A structure for mounting the windows 34, 36 and 38 will be described with reference to FIG. 3. In the present embodiment, the windows 34, 36 and 38 are mounted on the wall surface at three locations (left and right sidewalls 4c and 4d and the internal septum 18) as shown in FIG. 2. Since the mounting structure is identical for each location, only one location (the window 36 in the left sidewall 4d shown in FIG. 2) will be described. The sidewall 4d is fitted with a heat insulating material 46, and is formed with a rectangular mounting opening 48. A mounting member 52 having a heat insulating material 50 packed therein is secured around the inner periphery of the mounting opening 48. The mounting member 52 has a greater thickness at the portion spaced from the sidewall 4d (or right-hand side as viewed in FIG. 3) while its outer portion is thinner, forming a step 50a therebetween. The window 36 which is formed of a fluoride crystal is fitted into the outer, thinner portion (left-hand portion as viewed in FIG. 3) of the mounting member 52. A mounting frame 54 is fitted to the outside of the window 36, and is secured to the mounting member 52. It will be noted that the window 36 which is formed of the fluoride crystal is held sandwiched between the inner side of the mounting frame 54 and the step 50a in the mounting member 52 to be secured in place. A seal member 56 is mounted between the outer surface (left side as viewed in FIG. 3) of the mounting frame 54 and the wall surface 4d to maintain a hermetic seal for the interior of the canister body 4.

In the present embodiment, calcium fluoride CaF2 is used for the material which forms the windows 34, 36 and 38. A window formed of calcium fluoride transmits infrared rays having wavelengths substantially equal to 0.13-8 μm. When measuring the temperature of the vitreous vessel 1 such as a vial or a ampoule with a radiation pyrometer, it is common that a wavelength to be measured is suitably 4.8 μm or greater. However, a normal glass absorbs infrared rays of wavelengths equal to or greater then 4.5 μm, and hence, if the normal glass is used for the windows 34, 36 and 38, the infrared rays can not reach the radiation pyrometer. For this reason, the windows 34, 36 and 38 used in the present embodiment are formed of calcium fluoride material. However, it is to be noted that the material for the windows 34, 36 and 38 is not limited to calcium fluoride, but that barium fluoride BaF2 or the like may also be used. A window formed of barium fluoride transmits infrared rays having wavelengths which are generally in a range of 0.18-12 μm, and thus is suitable for measuring the temperature of the vitreous vessels 1. Any material other than the fluoride material may be used for the windows 34, 36 and 38 provided it transmits infrared rays having wavelengths equal to or greater than 2.5 μm.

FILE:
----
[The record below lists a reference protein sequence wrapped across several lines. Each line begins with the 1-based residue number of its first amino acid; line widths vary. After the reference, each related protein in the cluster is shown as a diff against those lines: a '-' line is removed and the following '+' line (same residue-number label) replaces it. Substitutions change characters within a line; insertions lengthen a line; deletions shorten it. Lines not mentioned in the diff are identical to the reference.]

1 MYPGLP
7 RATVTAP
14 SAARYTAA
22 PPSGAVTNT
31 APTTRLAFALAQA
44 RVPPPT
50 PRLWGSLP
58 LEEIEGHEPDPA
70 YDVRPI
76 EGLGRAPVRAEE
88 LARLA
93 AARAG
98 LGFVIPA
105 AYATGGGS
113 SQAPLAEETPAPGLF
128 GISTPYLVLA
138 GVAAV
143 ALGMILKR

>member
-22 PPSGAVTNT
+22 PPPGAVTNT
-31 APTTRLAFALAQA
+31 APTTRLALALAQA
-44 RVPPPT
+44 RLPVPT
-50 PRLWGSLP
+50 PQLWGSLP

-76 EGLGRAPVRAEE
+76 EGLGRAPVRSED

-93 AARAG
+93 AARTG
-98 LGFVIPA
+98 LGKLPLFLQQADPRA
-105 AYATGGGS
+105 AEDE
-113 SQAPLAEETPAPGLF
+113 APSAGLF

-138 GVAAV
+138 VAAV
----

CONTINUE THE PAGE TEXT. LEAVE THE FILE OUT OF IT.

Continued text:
The vitreous vessels 1 such as vials or ampoules which are sterilized by the dry sterilizer are heated until the temperature measured by the radiation pyrometers 40, 42 and 44 becomes equal to or higher than 300° C. In the event the vessels 1 were detected, the temperature of which as measured by the radiation pyrometers 40, 42 and 44 is below 300° C., an operator stops the operation of the conveyer 2 and prevents such detected vessels 1 from being delivered out of the heating region A, and checks the parameters such as the temperature or the wind speed of the hot air to provide a judgment for a further operation. A control may be chosen such that the operation of the conveyer 2 is interrupted until it is confirmed that the temperature of the vessels 1 has reached 300° C.

The operation of the dry sterilizer constructed in the manner mentioned above will be described below. The vessels 1 which have been conveyed by conveying means which is external of the canister body 4 are carried into the canister body 4 through a vessel inlet 4a of the canister body 4 and placed on the conveyer 2 to be conveyed. In the present embodiment, the vessels 1 are arrayed in nine rows and are conveyed while they are contacting each other fore and aft and right and left.

The hot air supply means 6 is disposed at an upstream location within the canister body 4. The hot air supply means 6 delivers air which is heated by the heater 10 to HEPA filter 14 by the action of the blower 12 to be purified, and then blows the air from the hot air blowout opening 8 against the vessels 1 on the conveying conveyer 2. The hot air blown from the hot air blowout opening 8 is blown against the vessels 1 and then passes through the upper ran 2a, located toward the vessels, and the lower or return run 2b of the conveyer 2, to be diverted below the internal septum 18 into the return flow path 20, where it is heated by the heater 10 to be subsequently blown from the hot air blowout opening 8 for circulation. The vessels 1 are gradually heated as they are blown with the hot air while being conveyed by the conveyer 2.